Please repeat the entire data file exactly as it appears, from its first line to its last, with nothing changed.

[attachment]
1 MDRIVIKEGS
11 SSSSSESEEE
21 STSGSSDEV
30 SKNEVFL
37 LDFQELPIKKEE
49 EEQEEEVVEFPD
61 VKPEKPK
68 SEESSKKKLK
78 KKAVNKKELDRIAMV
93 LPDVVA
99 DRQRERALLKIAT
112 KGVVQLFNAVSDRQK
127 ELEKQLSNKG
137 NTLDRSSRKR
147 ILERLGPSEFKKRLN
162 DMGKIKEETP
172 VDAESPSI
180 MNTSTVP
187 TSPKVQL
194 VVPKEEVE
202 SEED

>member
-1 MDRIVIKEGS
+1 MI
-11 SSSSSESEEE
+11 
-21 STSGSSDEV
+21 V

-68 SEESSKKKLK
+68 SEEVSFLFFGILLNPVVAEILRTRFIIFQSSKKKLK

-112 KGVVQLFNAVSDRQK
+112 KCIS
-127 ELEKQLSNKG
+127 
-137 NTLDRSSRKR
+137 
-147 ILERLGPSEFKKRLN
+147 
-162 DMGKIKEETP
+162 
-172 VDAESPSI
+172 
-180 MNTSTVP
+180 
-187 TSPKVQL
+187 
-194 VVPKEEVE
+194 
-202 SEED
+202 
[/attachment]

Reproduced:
1 MDRIVIKEGS
11 SSSSSESEEE
21 STSGSSDEV
30 SKNEVFL
37 LDFQELPIKKEE
49 EEQEEEVVEFPD
61 VKPEKPK
68 SEESSKKKLK
78 KKAVNKKELDRIAMV
93 LPDVVA
99 DRQRERALLKIAT
112 KGVVQLFNAVSDRQK
127 ELEKQLSNKG
137 NTLDRSSRKR
147 ILERLGPSEFKKRLN
162 DMGKIKEETP
172 VDAESPSI
180 MNTSTVP
187 TSPKVQL
194 VVPKEEVE
202 SEED

>member
-1 MDRIVIKEGS
+1 MI
-11 SSSSSESEEE
+11 
-21 STSGSSDEV
+21 V

-68 SEESSKKKLK
+68 SEEVSFLFFGILLNPVVAEILRTRFIIFQSSKKKLK

-112 KGVVQLFNAVSDRQK
+112 KCIS
-127 ELEKQLSNKG
+127 
-137 NTLDRSSRKR
+137 
-147 ILERLGPSEFKKRLN
+147 
-162 DMGKIKEETP
+162 
-172 VDAESPSI
+172 
-180 MNTSTVP
+180 
-187 TSPKVQL
+187 
-194 VVPKEEVE
+194 
-202 SEED
+202 